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From Scott Ganyo <sc...@ganyo.com>
Subject Re: Searching a URL with a PrefixQuery / Too Many Clauses (again...)
Date Thu, 28 Jul 2005 01:02:55 GMT
Chris,

How about indexing the domain as one field and each part of the path  
as separate terms in another field?  I'm sure you've probably already  
thought of doing this... and maybe discarded the idea because you'd  
lose the position information.  However, even though you can't just  
simply split the URL on '/' and shove it into the field, you can add  
the position information back into the term and then put it into the  
field.  Then, you would be able to completely ditch the prefix query  
and still retrieve the documents using the entire, ordered path in (I  
think) the most efficient way possible.

For example:

http://www2.warwick.ac.uk/fac/soc/law/ug/prospective/degrees/modules/ 
commonlaw/

becomes something like (using n/*** to identify the position):

domain: www2.warwick.ac.uk
path: 1/fac, 2/soc, 3/law, 4/ug, 5/propective, 6/degrees, 7/modules,  
8/commonlaw

And you could search based on any prefix you desired.  For example  
searching for this:

http://www2.warwick.ac.uk/fac/soc/law/*

would end up being a Lucene search that looks something like this  
(note: not query parser syntax!):

domain: www2.warwick.ac.uk AND path: 1/fac AND path: 2/soc AND path:  
3/law

Does that make sense?  Would it work for you?

S

On Jul 27, 2005, at 3:56 PM, Chris May wrote:

> Always domain + part of a path e.g.
>
> url:http://blogs.warwick.ac.uk/chrismay/*
>
> or
>
> url:http://www2.warwick.ac.uk/fac/soc/law/ug/prospective/degrees/ 
> modules/commonlaw/*
>
> or
>
> url:http://www2.warwick.ac.uk/services/its/*
>
>
> ... and so on. Part of the problem is that we may need to go an  
> arbitrary number of levels down the path to get an acceptably small  
> set of documents to start from - we couldn't impose a rule that  
> said something like 'specify the first 2 directories on the  
> path' (c.f my second example). We wouldn't need to query for the  
> same path over different domains though (e.g. url:*.warwick.ac.uk/ 
> about/* )
>
> thanks
>
> Chris
>
>
>
>
> On 27 Jul 2005, at 21:33, Erik Hatcher wrote:
>
>
>> Could you give some examples of the types of PrefixQuery's you'd  
>> like to use?   Is it always at a granularity of domain and path?   
>> Or are you wanting to do a prefix pieces of the domain and path?
>>
>>     Erik
>>
>> On Jul 27, 2005, at 3:47 PM, Chris May wrote:
>>
>>
>>
>>> First, apologies for what seems to be something of an FAQ.
>>>
>>> However, I've not been able to find an answer either in LIA or in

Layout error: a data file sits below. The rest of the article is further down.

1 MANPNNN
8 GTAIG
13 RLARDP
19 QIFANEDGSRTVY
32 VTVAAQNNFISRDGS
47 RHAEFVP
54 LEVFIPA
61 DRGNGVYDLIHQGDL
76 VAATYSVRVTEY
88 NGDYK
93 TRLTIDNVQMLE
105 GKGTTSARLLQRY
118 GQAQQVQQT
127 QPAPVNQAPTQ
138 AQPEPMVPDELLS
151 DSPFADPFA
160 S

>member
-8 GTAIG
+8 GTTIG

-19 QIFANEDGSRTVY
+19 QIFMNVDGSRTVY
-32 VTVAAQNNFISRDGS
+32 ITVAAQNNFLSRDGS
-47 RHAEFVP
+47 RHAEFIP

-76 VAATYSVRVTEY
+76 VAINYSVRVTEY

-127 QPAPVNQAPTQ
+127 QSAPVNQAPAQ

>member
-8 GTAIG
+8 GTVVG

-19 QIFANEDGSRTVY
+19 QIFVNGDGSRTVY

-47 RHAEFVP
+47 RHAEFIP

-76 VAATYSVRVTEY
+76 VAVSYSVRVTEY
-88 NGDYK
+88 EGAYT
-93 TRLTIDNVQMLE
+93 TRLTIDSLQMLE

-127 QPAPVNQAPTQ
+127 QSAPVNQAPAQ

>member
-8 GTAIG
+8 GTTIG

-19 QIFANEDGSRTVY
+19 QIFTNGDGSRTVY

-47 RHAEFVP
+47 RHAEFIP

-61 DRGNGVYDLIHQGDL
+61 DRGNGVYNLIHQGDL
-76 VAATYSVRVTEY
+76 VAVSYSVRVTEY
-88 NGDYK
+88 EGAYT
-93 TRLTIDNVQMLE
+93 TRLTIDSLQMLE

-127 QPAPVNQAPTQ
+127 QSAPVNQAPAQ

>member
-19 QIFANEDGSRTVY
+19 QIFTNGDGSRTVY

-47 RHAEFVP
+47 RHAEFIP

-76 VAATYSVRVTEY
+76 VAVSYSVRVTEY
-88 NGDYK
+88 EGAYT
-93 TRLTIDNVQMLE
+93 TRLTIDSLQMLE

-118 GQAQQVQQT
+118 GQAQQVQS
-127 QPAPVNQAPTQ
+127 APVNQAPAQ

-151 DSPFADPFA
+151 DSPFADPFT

>>> the relevant section of the FAQ (http://wiki.apache.org/jakarta- 
>>> lucene/LuceneFAQ#head-06fafb5d19e786a50fb3dfb8821a6af9f37aa831)
>>>
>>> My setup is as follows: I have an index of a few hundred thousand  
>>> web pages. I'd like the be able to construct queries that search  
>>> for some arbitrary text within a specified URL. Kind of like  
>>> google's syntax
>>>
>>> searchterm +site:www.foo.com/some/section
>>>
>>> So, I have the page title & content indexed, and the URL stored  
>>> as a keywords field, and I imagined that I'd be able to construct  
>>> a query something like this:
>>>
>>> String[] fields = new String[]  
>>> {DocumentFields.TITLE,DocumentFields.CONTENT};
>>> Query searchTextQuery = MultiFieldQueryParser.parse 
>>> (request.getSearchQuery(), fields, analyzer);
>>> PrefixQuery urlPrefix = new PrefixQuery(new Term 
>>> (DocumentFields.URL, request.getUrlPrefix()));
>>> hits = searcher.search(searchTextQuery, new QueryFilter(urlPrefix));
>>>
>>> However, as soon as the set of documents returned by the  
>>> prefixquery is more than a thousand or so, I get a  
>>> TooManyClausesException, as you might expect.
>>>
>>> AFAICS the solutions suggested in the FAQ don't seem to apply  
>>> here: I'm already using a Filter, and that's not helping (pace  
>>> suggestion 1), I don't think I can reduce the number of terms in  
>>> the index, else my URLs wouldn't be unique any more, and  
>>> increasing the number of clauses seems like a poor choice from a  
>>> scalability point of view - I anticipate queries that could  
>>> filter perhaps a hundred thousand documents or so.
>>>
>>> I'm guessing that it might be possible to do something smart by  
>>> splitting the URL up into multiple fields - for example, one for  
>>> the host and one for the path, or even one for the host and one  
>>> for host+path together - but I'm not clear on exactly how I'd use  
>>> the two fields, and how they'd help. Can someone enlighten me?
>>>
>>> Thanks in advance
>>>
>>> Chris
>>>
>>>
>>>
>>>
>>>
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>>>
>>
>>
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>>
>
>
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